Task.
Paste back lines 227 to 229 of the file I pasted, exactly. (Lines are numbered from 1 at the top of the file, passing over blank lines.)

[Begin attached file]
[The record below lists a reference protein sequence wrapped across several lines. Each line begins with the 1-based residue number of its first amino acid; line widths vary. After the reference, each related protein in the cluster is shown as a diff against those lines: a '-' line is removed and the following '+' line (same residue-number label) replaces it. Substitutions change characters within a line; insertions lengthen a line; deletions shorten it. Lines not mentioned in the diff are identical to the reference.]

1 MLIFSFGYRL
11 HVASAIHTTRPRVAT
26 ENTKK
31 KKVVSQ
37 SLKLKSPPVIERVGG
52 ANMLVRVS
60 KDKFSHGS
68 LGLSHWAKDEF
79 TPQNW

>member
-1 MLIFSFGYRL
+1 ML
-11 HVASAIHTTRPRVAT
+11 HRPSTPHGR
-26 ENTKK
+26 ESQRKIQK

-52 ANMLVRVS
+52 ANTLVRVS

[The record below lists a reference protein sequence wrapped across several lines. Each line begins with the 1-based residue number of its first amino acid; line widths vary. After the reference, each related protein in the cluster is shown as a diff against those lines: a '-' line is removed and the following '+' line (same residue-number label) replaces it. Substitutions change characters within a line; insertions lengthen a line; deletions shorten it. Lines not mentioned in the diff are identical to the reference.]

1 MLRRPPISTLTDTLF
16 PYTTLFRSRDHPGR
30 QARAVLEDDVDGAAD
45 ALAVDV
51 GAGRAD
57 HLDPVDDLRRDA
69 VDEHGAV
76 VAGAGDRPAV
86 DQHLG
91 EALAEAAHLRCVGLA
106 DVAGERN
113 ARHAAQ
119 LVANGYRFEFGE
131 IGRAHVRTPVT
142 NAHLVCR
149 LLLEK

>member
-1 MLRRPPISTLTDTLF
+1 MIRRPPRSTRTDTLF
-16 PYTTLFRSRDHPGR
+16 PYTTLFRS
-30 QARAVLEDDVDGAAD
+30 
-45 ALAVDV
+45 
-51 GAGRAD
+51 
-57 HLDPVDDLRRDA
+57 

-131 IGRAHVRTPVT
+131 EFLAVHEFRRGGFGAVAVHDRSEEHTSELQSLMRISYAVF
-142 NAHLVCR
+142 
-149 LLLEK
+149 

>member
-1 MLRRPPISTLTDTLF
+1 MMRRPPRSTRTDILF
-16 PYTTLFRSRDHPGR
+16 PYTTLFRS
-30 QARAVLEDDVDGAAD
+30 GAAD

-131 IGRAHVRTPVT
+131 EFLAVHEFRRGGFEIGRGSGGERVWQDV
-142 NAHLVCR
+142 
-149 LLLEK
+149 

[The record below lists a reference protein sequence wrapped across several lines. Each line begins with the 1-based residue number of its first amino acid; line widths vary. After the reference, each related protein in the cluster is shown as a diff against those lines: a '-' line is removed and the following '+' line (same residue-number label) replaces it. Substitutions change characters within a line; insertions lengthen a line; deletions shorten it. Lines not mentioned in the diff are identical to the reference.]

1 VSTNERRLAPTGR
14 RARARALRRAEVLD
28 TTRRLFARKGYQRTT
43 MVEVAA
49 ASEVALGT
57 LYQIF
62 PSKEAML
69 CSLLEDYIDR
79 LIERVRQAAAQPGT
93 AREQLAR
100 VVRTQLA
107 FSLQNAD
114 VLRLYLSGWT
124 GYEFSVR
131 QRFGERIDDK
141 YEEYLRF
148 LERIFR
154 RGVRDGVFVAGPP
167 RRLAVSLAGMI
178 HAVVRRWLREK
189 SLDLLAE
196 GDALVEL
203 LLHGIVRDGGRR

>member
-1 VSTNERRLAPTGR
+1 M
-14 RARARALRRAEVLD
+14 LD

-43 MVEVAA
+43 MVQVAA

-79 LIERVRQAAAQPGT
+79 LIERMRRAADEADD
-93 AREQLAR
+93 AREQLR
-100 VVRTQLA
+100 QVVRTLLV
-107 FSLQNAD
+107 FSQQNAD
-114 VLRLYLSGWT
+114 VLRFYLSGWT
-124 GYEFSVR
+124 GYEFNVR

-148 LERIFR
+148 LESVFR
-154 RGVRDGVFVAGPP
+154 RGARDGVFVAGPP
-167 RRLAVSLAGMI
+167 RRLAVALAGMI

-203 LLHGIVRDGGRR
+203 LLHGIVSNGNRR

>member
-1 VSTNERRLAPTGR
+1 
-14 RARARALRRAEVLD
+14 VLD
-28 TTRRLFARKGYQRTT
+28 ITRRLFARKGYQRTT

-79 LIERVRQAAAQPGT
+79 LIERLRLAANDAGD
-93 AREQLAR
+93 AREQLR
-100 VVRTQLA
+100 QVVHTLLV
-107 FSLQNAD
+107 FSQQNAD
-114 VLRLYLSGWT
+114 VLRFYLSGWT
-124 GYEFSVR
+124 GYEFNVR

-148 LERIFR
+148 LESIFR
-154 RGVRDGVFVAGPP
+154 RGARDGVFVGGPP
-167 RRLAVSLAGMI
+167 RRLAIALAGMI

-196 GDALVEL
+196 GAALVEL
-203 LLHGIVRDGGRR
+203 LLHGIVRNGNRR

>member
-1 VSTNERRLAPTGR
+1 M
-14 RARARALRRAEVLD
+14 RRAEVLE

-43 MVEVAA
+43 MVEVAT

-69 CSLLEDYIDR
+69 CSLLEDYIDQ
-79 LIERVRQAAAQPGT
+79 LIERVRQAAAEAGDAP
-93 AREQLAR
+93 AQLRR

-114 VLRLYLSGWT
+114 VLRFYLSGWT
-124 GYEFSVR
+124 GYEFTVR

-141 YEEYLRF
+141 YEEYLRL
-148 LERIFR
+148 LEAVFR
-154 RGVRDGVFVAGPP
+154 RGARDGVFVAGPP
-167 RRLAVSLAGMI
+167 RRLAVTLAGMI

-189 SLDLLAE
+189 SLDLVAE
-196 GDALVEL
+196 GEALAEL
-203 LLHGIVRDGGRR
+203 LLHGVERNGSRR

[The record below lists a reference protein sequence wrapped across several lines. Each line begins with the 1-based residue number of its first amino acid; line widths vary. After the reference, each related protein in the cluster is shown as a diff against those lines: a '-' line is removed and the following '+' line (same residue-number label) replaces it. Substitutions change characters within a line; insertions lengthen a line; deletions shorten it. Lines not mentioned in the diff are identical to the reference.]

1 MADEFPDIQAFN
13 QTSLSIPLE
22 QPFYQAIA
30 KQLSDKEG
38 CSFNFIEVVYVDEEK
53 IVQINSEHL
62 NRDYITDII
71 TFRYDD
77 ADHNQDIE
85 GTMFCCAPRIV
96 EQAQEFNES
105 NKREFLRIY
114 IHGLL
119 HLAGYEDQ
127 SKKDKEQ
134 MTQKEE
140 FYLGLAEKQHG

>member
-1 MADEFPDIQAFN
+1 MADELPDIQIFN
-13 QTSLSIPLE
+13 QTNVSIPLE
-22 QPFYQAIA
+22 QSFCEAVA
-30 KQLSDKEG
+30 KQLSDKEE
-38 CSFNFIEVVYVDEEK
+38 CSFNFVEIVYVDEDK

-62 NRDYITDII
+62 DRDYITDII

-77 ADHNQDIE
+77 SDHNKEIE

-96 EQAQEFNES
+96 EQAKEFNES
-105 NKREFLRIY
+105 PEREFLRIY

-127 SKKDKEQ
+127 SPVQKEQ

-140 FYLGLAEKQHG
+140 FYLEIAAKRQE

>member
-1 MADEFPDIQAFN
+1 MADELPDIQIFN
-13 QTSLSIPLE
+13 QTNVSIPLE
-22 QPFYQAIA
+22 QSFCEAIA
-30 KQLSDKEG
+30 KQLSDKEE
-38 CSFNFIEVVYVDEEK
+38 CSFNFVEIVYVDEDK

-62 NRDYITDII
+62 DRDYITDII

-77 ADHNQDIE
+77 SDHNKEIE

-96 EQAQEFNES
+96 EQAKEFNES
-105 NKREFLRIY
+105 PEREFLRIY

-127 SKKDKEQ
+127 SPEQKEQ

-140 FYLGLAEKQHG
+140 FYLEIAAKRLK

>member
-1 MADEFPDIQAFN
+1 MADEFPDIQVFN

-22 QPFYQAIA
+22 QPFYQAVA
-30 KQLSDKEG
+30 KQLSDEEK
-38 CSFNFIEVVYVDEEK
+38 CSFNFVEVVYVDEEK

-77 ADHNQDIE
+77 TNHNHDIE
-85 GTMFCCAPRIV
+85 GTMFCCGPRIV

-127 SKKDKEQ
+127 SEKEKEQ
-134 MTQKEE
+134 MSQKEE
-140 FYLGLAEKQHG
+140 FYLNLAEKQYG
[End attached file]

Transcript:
+22 QSFCEAIA
-30 KQLSDKEG
+30 KQLSDKEE